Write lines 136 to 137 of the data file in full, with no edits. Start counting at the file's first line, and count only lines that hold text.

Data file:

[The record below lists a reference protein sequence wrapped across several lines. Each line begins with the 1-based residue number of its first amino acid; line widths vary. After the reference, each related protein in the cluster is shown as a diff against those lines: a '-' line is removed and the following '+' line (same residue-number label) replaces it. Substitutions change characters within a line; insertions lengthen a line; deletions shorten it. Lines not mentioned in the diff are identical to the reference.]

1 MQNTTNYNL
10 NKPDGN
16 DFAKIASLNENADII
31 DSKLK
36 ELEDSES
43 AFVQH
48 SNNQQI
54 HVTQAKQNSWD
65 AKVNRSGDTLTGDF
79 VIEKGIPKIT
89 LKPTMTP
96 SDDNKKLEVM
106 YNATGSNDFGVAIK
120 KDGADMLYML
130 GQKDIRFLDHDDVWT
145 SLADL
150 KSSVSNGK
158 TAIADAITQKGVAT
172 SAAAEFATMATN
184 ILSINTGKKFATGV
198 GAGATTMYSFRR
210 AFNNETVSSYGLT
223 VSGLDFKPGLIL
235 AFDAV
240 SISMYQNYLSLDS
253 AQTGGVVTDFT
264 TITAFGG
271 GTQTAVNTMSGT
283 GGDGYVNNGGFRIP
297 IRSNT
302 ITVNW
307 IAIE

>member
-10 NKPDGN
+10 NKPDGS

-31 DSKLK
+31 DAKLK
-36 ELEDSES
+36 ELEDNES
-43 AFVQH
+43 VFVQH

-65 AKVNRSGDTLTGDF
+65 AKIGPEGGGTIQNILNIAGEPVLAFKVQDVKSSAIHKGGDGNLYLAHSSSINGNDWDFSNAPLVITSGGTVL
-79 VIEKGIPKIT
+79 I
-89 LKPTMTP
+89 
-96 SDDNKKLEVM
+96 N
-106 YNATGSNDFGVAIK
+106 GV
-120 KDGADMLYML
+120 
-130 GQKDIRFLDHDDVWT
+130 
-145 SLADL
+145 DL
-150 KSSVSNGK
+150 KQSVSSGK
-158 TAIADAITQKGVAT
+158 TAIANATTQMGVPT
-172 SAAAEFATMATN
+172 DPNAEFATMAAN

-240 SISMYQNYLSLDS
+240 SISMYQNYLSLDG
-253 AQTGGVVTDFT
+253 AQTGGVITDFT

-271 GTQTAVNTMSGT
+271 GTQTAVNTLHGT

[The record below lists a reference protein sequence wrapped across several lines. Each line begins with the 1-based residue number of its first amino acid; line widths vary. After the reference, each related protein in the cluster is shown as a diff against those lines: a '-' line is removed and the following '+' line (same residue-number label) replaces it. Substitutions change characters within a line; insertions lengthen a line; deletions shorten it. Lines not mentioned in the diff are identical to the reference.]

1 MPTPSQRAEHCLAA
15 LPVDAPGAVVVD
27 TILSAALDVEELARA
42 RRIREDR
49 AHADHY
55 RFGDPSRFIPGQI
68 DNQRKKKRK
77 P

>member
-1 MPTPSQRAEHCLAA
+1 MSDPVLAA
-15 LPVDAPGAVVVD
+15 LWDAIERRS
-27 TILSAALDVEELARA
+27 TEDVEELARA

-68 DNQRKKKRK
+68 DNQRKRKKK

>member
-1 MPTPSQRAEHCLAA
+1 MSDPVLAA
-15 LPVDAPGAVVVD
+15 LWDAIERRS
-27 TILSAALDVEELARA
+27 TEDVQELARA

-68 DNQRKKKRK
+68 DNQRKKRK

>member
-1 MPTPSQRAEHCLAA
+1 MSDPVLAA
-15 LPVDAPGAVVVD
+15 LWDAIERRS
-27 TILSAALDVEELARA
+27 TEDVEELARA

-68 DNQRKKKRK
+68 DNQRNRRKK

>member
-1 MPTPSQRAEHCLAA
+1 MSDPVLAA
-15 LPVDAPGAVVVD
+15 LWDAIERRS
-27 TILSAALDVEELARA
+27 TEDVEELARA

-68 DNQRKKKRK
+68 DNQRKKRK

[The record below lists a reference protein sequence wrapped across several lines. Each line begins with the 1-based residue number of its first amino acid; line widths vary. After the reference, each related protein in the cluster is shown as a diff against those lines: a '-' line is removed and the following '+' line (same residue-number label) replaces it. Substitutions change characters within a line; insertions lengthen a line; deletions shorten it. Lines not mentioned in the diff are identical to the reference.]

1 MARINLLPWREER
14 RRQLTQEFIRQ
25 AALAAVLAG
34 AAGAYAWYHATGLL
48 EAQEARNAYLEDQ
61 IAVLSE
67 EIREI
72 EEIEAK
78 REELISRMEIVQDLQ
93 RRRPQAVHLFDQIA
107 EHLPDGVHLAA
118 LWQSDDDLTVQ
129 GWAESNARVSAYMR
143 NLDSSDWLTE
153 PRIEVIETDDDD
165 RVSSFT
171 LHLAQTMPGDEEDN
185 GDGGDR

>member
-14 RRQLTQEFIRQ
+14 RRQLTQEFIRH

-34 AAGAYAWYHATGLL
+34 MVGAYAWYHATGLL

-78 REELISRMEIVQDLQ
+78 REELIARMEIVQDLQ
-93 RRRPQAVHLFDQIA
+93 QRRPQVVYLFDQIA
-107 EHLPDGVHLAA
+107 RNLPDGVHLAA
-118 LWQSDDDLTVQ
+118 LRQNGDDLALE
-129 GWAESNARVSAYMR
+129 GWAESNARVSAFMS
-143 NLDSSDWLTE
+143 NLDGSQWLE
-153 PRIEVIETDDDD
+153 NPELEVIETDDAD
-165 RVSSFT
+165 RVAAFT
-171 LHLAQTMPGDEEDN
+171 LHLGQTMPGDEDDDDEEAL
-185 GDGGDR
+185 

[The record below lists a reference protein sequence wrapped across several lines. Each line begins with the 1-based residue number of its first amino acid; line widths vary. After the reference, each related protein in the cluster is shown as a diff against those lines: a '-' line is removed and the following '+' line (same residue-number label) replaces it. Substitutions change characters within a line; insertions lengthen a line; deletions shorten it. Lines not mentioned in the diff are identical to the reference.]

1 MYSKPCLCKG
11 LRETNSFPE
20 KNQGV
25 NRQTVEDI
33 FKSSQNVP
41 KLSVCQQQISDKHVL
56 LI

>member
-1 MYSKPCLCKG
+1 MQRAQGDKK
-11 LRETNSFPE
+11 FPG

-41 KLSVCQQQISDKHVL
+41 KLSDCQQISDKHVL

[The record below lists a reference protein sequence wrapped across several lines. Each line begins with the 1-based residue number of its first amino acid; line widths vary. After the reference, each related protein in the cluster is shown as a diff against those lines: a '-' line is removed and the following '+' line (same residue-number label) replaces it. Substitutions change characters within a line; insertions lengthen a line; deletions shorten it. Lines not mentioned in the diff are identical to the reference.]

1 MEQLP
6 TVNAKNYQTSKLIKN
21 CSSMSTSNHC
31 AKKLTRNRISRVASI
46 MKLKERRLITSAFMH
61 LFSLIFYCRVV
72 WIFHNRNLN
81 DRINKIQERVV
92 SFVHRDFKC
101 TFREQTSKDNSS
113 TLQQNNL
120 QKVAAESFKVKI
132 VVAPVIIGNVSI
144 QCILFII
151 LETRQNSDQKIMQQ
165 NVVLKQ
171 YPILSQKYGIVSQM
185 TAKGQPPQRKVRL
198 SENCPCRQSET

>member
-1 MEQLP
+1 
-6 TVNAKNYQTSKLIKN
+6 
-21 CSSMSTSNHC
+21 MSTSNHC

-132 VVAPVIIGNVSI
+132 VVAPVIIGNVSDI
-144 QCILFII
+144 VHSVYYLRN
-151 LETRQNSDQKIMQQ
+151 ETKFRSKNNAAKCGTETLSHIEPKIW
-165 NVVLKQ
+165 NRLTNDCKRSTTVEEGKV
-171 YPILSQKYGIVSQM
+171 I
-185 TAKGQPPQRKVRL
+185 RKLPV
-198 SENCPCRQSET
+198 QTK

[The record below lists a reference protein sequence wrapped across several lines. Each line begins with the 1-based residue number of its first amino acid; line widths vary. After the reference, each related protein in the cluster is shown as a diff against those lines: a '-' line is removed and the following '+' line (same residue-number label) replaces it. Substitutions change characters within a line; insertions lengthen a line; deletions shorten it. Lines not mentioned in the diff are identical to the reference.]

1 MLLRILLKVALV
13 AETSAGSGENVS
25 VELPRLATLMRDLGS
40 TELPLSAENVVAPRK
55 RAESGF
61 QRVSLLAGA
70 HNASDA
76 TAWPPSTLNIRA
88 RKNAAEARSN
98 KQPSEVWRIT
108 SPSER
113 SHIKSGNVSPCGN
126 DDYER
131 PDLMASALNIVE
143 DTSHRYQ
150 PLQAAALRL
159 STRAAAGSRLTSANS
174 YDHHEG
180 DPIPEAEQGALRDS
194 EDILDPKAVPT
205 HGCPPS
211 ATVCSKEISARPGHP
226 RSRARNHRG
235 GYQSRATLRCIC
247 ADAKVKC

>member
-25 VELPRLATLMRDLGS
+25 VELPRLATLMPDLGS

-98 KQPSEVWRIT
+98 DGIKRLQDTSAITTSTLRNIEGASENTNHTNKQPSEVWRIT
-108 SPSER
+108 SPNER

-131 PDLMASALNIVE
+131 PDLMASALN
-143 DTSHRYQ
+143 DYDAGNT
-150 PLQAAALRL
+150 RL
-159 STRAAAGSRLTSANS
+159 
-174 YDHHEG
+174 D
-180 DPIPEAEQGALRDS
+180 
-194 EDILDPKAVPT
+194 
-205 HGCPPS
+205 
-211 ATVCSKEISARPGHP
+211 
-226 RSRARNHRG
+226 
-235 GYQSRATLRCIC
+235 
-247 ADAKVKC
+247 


-14 RRQLTQEFIRQ
+14 RRQLTQEFIRH